If those are Nickel Iron cells from the Edison Battery Company in Orange, NJ
You should be able to see the metal engraving on the lid caps. He used metal (steel) cases rather than plastic (right up to 1972 when Exide corp bought out the company and ceased NiFe battery production). The metal cases were isolated from each other when the cells were grouped in series by using an ebonite-tar coating (the black outside coating)
They charge at 1.7v per cell, float at around 1.4v p/c and have a NOMINAL cell voltage of 1.2v
They should ideally be charged at the 7-Hour rate, Edison makes a big note of this is some of his patents on the cells.
Nickel-Iron was originally invented by a brilliant electro-chemist called Ernst Waldemar Jungner, from Sweden, Edison did what he did best and “built on” the invention and patented it in the USA in late 1890’s to early 1900’s.
He did make some notable improvements on the original invention though, and the use of Nickel Oxyhydroxide at the key active compound on the Positive electrode increased cell capacity and cell voltage over the use of straight Nickel Hydroxide.
His notes comment on this process being able to effectively restore almost the entire amp-hour capacity (a feature that is missing in the new versions of the NiFe batteries that are coming out of China in recent years in plastic cases).
The KOH electrolyte doesn’t take part as a reactant during normal operation.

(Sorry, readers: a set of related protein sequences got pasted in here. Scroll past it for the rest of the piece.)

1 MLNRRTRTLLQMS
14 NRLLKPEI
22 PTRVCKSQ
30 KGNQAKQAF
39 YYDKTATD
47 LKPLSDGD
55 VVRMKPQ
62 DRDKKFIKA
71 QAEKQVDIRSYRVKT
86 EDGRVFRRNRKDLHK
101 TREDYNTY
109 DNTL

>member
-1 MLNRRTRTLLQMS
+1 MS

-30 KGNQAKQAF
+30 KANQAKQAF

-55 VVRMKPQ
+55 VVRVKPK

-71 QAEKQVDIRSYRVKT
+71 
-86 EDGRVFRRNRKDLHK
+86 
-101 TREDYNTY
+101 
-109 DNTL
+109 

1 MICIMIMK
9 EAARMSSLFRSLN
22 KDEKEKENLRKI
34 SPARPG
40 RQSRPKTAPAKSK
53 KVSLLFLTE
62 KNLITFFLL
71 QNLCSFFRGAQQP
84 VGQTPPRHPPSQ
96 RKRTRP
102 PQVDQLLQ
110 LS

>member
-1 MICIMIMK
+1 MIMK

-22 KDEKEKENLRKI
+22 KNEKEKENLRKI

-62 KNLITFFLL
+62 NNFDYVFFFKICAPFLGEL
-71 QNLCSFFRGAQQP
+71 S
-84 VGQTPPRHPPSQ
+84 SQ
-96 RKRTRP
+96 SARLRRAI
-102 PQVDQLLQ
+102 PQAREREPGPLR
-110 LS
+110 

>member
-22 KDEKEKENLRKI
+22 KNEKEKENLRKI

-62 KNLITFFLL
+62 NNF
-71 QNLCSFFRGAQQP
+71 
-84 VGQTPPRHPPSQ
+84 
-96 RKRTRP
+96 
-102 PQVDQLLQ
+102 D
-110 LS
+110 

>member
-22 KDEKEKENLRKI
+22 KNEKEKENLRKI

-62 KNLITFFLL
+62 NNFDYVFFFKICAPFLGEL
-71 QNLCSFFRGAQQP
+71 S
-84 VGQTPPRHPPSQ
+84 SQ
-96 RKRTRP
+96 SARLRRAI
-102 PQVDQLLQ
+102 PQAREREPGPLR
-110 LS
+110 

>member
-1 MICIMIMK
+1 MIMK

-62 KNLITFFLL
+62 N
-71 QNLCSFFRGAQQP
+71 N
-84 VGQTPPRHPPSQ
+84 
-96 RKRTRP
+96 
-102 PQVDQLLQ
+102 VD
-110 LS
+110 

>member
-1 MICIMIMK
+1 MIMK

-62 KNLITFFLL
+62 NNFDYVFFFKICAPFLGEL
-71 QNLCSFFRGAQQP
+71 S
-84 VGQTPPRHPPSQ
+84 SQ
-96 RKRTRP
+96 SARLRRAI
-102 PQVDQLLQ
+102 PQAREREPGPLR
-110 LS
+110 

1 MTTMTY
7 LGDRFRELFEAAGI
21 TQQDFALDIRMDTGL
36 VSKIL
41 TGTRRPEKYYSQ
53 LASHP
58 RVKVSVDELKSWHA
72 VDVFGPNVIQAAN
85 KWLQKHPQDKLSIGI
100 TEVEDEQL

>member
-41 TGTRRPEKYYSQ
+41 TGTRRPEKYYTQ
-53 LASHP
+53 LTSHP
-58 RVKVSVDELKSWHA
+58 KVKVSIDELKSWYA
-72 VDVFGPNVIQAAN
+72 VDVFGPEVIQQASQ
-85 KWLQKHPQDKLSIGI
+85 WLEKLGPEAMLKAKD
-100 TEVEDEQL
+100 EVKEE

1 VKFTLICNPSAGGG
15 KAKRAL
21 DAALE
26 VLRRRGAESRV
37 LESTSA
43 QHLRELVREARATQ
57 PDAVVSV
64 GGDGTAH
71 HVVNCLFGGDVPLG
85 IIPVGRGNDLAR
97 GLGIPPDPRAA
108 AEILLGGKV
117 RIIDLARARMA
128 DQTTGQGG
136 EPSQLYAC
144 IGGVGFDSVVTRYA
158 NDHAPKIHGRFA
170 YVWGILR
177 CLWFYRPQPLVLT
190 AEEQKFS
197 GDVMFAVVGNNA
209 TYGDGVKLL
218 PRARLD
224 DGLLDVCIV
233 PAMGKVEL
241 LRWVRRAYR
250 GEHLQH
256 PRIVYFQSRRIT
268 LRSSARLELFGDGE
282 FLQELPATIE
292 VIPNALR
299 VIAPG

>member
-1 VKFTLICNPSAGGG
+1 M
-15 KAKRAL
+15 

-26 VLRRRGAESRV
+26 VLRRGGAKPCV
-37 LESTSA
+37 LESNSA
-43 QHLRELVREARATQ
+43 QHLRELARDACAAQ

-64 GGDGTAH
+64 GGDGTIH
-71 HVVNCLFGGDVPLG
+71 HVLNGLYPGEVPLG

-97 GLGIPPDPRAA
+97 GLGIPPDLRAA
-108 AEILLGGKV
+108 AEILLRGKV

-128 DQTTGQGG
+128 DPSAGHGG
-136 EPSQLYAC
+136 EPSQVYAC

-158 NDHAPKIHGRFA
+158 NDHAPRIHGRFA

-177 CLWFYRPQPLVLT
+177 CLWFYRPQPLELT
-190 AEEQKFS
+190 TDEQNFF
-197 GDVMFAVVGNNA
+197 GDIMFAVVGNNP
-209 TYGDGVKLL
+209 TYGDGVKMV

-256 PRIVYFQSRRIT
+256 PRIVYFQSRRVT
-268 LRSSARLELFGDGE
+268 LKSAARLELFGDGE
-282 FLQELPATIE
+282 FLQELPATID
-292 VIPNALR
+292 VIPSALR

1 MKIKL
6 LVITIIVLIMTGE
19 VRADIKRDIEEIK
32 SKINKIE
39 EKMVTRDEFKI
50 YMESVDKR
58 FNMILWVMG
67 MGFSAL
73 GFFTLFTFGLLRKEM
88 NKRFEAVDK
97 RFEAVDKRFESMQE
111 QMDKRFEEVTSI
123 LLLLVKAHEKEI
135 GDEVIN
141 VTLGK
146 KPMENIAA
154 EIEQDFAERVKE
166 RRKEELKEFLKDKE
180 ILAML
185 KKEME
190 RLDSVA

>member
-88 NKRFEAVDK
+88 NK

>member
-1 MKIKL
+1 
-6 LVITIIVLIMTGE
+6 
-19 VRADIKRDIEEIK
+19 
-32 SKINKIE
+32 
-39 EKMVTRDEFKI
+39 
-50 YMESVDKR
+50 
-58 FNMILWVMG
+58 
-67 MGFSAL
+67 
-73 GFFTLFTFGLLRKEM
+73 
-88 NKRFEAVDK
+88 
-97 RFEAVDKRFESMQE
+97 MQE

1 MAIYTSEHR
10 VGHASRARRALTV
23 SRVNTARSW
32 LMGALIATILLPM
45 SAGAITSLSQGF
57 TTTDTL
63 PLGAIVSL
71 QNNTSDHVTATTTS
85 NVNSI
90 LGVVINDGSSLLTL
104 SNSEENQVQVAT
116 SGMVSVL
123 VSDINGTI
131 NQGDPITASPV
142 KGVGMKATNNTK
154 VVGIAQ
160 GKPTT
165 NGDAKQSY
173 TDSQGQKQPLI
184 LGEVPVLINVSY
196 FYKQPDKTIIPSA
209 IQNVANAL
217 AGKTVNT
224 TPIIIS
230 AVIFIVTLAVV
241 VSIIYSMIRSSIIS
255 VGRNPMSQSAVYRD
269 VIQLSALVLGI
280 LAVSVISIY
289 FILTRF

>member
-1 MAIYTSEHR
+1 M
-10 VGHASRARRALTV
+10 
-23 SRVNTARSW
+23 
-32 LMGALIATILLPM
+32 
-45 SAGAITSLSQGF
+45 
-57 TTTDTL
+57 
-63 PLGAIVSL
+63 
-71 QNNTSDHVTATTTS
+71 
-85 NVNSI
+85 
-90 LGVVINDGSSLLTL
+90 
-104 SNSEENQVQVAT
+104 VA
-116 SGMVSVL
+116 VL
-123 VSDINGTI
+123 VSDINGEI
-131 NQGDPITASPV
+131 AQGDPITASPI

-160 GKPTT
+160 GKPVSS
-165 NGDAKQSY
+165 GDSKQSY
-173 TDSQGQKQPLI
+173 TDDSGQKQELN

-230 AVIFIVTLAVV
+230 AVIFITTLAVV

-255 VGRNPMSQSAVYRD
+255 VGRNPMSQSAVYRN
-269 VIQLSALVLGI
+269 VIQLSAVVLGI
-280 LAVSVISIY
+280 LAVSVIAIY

Upon normal discharging (from a fully charged state) the process that follows is:
Fe(s) + NiOOH(s) + 2H2O <=> Fe(OH)2 + Ni(OH)2 + H+
Then a further decomposition reaction of the Iron electrode (at a half-equation voltage of approximately 0.9v) of;
3Fe(OH)2 + 2NiOOH <=> 2Ni(OH)2 + Fe3O4 + 2H2O
The - iron electrode usually ends up becoming a form of Iron oxide, and this is fully reversible during the next charge as the iron undergoes reduction back to straight metallic Fe(s).
The cells can sit empty and dry for years and be revitalised back to near full capacity.
They have a low energy density (approx. 30-50Wh per Kg) which is close to Flooded Lead Acid (40Wh per Kg), but their extremely long life span (25 years + before needing the “refresh charge” to be performed due to the iron carbonate build up) and their potential of being restored again many times over makes them extremely vital.
If you have the opportunity to play with these old cells, I highly recommend it.
You can learn everything you need to learn about managing them and their chemistry from reading the patents of both Jungner and Edison, simply do google patent searching for both names and look for “Alkaline rechargeable / secondary battery patents”.